Charges against Stansted 15 deportation flight protestors finally quashed

The 'terrorism' trial dragged on for four years and drew criticism from the UN.

Raoul Walawalker is a feature writer at ImmiNews, part of an organisation of UK and Ireland immigration lawyers

After four years of being charged under counter-terrorism legislation that lawyers described as ‘trumped-up,’ a group of protestors who prevented a deportation flight to Africa finally won their reprieve today after the charges against them were quashed in the Court of Appeal.

The Lord Chief Justice said that he found that the group should never have been prosecuted for the offence and that, “There was…. in truth, no case to answer.”

To recap, a group of protestors dubbed the ‘Stansted 15’ received widespread attention a few years ago, initially because of the protest action carried out by the group, but later because of the unusual nature of the charges against them. 

All 15 were given convictions following an incident in 2017 in which they cut through Stansted airport’s perimeter fence and locked arms together around a plane chartered by the Home Office to deport 60 people from detention centres to Nigeria, Ghana and Sierra Leone.

Their actions – which at no point harmed anyone – prevented the flight from leaving. After appeals, 11 of the deportees were later granted permission to remain. Two were found to be victims of trafficking. 

While not receiving jail sentences, they were initially charged with ‘aggravated trespass,’ generally regarded as the most probable charge for their action. But four months later, their charge was changed to ‘endangering safety at aerodromes’ – a serious terrorism-related charge which has a maximum penalty of a life sentence.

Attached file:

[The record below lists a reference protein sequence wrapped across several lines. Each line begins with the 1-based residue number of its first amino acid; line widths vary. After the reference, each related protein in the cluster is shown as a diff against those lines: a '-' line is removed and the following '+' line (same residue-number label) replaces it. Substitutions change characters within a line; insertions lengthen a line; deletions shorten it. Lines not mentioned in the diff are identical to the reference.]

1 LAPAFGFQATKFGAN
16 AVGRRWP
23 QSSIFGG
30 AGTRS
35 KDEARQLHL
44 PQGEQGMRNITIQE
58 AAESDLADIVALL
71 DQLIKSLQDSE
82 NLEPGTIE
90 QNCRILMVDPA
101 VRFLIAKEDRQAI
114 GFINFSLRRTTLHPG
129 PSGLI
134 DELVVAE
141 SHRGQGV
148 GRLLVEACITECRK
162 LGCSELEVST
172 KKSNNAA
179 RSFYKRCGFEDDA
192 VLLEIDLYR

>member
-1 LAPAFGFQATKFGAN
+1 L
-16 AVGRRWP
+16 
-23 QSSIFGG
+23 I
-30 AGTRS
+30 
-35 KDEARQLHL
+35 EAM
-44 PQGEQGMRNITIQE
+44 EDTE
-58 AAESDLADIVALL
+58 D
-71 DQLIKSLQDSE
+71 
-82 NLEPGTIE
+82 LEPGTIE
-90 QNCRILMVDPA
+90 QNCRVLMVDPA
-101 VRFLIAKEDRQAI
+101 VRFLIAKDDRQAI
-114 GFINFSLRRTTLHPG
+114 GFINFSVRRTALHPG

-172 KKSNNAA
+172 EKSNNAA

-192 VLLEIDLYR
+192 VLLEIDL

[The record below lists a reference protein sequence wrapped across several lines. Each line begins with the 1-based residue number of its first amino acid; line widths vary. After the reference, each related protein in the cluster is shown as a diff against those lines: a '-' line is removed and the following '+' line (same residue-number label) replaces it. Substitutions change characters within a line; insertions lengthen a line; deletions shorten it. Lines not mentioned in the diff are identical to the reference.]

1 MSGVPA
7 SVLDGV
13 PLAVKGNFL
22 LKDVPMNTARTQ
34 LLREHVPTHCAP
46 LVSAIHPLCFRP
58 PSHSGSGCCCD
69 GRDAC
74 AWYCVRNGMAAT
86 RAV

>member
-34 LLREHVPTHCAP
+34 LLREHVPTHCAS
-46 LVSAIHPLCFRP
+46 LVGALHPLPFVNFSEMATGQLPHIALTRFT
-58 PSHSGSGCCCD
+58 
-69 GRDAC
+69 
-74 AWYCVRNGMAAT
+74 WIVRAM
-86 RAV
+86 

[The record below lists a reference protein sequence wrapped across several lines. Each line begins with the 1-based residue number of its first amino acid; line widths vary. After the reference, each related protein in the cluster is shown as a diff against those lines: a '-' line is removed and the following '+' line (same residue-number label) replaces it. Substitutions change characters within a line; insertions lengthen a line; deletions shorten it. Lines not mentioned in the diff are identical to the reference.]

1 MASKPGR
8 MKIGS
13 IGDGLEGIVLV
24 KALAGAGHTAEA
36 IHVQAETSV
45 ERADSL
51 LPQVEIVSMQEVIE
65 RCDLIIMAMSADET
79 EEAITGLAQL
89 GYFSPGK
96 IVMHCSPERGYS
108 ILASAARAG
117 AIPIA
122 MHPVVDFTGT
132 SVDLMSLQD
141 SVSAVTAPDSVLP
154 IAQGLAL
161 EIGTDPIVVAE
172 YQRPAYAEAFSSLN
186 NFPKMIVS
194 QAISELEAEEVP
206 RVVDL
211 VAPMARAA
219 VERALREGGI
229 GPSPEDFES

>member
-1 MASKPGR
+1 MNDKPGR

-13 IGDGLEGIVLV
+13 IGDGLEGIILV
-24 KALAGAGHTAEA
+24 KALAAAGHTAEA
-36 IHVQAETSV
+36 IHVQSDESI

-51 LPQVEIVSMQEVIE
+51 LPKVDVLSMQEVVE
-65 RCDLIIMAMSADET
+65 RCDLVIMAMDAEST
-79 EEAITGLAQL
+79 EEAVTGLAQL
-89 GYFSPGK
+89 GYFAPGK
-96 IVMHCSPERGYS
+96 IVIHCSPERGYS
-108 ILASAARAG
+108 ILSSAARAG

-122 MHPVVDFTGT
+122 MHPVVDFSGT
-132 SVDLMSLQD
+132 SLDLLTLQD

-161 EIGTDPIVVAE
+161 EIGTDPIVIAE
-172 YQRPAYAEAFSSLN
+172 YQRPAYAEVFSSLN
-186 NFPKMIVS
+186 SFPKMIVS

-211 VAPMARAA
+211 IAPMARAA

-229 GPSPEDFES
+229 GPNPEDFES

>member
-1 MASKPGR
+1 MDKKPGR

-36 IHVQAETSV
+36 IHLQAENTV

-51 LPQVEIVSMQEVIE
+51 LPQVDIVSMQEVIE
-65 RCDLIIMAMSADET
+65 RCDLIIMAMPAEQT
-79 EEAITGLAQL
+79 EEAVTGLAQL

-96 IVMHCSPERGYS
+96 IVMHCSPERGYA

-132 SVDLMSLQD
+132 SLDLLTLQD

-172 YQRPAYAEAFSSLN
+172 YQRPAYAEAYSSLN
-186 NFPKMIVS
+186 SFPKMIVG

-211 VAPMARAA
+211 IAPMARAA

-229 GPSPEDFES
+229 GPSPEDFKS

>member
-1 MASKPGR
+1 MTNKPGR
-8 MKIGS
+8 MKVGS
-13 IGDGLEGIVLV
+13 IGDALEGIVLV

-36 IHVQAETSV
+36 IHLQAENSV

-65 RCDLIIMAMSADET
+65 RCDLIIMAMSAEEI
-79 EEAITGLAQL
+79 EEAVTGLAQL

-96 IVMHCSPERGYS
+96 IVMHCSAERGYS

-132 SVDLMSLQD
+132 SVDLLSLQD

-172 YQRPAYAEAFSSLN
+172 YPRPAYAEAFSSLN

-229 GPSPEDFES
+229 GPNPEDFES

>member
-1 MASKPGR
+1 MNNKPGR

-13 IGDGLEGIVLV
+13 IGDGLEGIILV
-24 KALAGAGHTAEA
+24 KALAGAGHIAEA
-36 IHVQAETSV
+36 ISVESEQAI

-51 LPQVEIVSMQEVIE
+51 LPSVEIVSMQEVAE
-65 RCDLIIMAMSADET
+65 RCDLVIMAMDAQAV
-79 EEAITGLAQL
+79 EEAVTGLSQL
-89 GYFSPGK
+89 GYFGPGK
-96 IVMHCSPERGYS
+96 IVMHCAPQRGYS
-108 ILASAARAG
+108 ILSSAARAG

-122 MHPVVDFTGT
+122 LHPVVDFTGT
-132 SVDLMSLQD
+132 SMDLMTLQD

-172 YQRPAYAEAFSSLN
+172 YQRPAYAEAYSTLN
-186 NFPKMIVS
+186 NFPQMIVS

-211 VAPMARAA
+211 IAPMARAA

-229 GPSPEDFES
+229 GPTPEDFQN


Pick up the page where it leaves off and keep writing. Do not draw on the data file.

The group began their appeal against these charges in late November last year, and the Court of Appeal gave its verdict on the appeal in their favour today.

May MacKeith, a member of the group, said: “It is painful for it to be finally acknowledged that the past four years’ of prosecution should never have happened. But for many people caught up in the UK immigration system the ordeal lasts much, much longer. In the middle of a global pandemic the government is still locking people in detention centres and brutally forcing people onto secret night flights, often to places they don’t know. 

The nightmare of this bogus charge, a ten-week trial and the threat of prison has dominated our lives for four years. Despite the draconian response we know our actions were justified. 11 people, including survivors of trafficking, who would have been deported that night are still in the UK. Mothers, fathers, colleagues, friends and family members are rebuilding lives the government attempted to destroy.”

The group were represented by lawyers Hodge Jones and Allen (HJA), whose Head of Criminal Defence Raj Chada said: “It should be a matter of great shame to the CPS and the Attorney General, that terror related legislation was used against peaceful protestors.”

The irregular charge had also been condemned by the UN’s Office of the High Commissioner for Human Rights, Liberty, multiple rights activists and several Labour MPs. Amnesty International said that not only was the legislation unmerited, but could also inhibit legitimate non-violent protest in future

Mike Schwarz, a Partner in the Criminal Defence team at HJA, added: “What is of particular concern in this case is that the 15 had credible evidence that there were individuals on that flight, whose testimony the defendants had received, who were at risk of death and serious injury if returned to West Africa. 

One deportee, a lesbian woman, feared that she would be killed immediately upon her return. The flawed charter flight system for forcible removals, exacerbated by a broken and chaotic immigration process, systematically and unlawfully deports people from the UK.   On top of all this, we now see the Government pursuing and prosecuting its own citizens when they seek, as a last resort, to prevent such horrendous acts.”

He added that both the case and group, had however, also helped shine a spotlight on the Home Office’s contentious policy of deportation flights.

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